The Economics of Thrombolysis
See related article, pages 1952–1955.
Stroke leads to significant long-term disability with important ongoing human and economic costs. Although the clinical and economic benefits of thrombolysis have been demonstrated in previous analyses,1 efficacious large volume stroke care requires systematic organization and commitment on the part of healthcare payers. Canada benefits from a universal single-payer system which faces increasing cost pressures attributable to an ageing population and increasing costs of healthcare technology. The Organization for Economic Cooperation and Development (OECD) estimates that healthcare spending could double as a proportion of GDP in this country by 2050.2 The Canadian Institutes of Health Information note that Canadian jurisdictions spent 38.7% of all expenditures on health care in 2005 to 2006.3 Development and maintenance of stroke care systems will require well executed economic analyses to influence policy makers.
In this regard, stroke is an ideal condition to treat from an economic perspective because its incidence is strongly age-linked and any intervention that reduces disability is likely to substantially reduce long-term costs. However, any treatment that reduces mortality but leaves disability may increase total costs attributable to the high cost of long-term nursing care of brain-injured patients.
Stroke thrombolysis has not been shown to reduce mortality. In the pivotal National Institute of Neurological Disorders and Stroke tissue plasminogen activator (NINDS tPA) Stroke Trial, a nonsignificant 4% reduction in mortality was observed, but this was not confirmed in the pooled analysis of randomized controlled trials. However, thrombolysis does reduce morbidity. Previous cost-effectiveness analyses have suggested large cost-savings per patient treated even with a relatively short 1-year timeline.
In the current issue of Stroke,4 Yip and Demaerschalk use a simple conservative cost-utility model and estimate the potential cost-savings at a Canadian national level from the expanded use of thrombolysis. The calculations are simplified and easy to follow. Using currently available estimates, the cost savings could increase from half a million to $7.5 million annually if 20% of ischemic stroke patients were thrombolysed. If a larger annual cost savings per patient was considered, the result could be $50 million annually. In the United States, with a population 10-fold larger, the estimated savings could be as high as $500 million annually.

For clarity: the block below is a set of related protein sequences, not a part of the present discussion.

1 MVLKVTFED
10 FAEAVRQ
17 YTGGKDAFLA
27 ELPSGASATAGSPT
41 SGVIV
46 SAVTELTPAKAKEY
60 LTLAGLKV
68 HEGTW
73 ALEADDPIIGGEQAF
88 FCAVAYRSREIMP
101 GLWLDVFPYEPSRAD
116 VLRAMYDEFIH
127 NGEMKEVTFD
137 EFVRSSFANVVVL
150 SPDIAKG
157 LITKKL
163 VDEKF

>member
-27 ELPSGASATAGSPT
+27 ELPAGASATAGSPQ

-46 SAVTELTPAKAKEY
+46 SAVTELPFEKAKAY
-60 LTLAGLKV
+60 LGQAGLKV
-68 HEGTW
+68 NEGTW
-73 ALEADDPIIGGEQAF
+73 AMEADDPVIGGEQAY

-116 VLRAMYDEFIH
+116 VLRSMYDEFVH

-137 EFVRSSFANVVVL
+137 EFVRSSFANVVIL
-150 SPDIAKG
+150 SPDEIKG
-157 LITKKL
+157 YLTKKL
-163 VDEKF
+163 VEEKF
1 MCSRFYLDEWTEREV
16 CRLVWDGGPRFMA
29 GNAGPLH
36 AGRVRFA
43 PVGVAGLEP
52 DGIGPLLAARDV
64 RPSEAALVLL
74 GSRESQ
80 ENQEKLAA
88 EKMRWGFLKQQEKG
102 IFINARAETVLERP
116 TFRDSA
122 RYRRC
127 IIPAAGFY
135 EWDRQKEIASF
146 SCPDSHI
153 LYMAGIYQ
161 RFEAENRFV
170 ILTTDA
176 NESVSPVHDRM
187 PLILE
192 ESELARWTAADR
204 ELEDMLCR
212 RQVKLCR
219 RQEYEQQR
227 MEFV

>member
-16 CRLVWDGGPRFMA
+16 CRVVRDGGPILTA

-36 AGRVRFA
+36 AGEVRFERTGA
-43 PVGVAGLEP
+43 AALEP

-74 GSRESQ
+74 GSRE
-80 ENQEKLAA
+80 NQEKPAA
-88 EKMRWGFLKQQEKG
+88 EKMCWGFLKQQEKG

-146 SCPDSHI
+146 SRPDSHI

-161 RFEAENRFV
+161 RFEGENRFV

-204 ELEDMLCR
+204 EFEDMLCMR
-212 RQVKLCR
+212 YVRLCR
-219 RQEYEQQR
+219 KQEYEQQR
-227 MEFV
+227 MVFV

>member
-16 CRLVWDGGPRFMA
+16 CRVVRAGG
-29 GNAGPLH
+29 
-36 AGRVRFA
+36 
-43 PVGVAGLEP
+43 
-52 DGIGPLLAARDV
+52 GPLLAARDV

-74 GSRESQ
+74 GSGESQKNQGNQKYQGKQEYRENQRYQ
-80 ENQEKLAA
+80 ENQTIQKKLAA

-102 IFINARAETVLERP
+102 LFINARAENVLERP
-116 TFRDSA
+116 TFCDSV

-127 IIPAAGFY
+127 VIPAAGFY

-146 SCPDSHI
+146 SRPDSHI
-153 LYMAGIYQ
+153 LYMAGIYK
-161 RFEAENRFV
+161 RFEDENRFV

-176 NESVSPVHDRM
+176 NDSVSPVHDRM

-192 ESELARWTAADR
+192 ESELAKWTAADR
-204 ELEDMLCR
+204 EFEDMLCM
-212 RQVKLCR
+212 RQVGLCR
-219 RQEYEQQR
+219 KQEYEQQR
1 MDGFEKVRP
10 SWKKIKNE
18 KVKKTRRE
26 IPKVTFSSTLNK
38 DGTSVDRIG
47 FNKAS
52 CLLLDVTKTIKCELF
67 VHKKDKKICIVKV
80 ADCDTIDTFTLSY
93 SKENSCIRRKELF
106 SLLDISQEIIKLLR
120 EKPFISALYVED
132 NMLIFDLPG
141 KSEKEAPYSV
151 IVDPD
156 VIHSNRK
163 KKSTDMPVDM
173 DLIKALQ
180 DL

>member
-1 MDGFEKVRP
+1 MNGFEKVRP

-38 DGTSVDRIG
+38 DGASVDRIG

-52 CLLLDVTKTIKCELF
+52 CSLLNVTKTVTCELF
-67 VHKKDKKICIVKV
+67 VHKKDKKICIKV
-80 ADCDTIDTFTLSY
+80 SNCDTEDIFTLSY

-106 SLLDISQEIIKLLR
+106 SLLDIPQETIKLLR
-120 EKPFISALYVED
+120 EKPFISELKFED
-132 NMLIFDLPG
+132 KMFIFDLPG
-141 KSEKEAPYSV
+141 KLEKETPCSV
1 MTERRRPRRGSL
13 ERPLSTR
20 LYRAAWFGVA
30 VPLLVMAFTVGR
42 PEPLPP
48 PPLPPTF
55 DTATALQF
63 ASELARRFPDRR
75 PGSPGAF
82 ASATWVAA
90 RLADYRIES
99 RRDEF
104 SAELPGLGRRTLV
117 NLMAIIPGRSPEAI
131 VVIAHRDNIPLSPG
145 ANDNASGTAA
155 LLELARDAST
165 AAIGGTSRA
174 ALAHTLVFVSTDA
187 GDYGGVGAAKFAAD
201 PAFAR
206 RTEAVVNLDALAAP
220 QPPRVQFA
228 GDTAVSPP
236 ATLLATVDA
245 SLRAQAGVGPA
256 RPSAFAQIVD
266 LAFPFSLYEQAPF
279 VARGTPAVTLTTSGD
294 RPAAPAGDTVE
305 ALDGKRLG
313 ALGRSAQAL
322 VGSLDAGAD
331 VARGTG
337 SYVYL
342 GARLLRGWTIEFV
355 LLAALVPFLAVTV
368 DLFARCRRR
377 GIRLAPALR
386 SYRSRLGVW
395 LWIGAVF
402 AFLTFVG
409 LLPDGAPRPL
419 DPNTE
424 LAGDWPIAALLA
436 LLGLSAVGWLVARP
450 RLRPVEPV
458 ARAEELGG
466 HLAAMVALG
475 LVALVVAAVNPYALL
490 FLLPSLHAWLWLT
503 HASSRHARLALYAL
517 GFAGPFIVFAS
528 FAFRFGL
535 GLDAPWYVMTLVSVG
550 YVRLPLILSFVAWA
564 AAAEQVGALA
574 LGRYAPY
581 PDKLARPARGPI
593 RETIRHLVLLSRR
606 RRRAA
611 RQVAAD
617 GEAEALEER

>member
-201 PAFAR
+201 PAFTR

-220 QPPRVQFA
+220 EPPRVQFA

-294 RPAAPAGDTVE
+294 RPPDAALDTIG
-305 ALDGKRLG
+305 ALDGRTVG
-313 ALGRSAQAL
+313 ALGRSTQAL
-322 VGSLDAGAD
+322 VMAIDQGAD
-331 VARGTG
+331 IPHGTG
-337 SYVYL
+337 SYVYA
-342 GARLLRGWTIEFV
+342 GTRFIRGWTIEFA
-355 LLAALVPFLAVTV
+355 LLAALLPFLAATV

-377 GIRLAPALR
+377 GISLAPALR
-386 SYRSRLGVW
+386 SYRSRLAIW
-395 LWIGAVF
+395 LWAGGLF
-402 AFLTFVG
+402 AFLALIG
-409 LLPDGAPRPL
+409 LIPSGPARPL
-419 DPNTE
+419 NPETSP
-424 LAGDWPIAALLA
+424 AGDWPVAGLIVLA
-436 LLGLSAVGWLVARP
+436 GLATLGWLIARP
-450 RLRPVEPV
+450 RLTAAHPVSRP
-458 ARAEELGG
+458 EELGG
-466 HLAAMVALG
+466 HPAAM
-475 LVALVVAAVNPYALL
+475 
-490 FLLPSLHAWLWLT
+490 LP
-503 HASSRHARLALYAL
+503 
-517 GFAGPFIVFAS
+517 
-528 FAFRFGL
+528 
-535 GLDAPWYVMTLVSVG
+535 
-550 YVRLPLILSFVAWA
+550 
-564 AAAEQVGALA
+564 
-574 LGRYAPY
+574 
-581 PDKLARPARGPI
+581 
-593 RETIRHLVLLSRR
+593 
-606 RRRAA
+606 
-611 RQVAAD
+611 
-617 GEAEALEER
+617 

There are some limitations inherent to this analysis. The assumption of a payer perspective sacrifices the ability to compare healthcare benefits to other interventions. When expressed in quality-adjusted life-years, cross disciplinary comparisons can be made to other currently funded treatments. Furthermore, direct health expenditures do not include indirect costs and productivity loss expected for a condition with a long survival such as stroke. In general this form of analysis underestimates, potentially by a significant amount, the expected economic benefit to society. As an example, individuals undergoing thrombolysis would also be exposed to secondary prevention interventions with additional benefit attributable to reductions in the rate of subsequent vascular events. The method used to estimate current costs is problematic, and further costing studies will be needed to increase its precision. We would encourage further development of the analysis to include other costs and a second order probabilistic sensitivity analysis which would help establish the conditions under which the intervention is expected to be cost saving.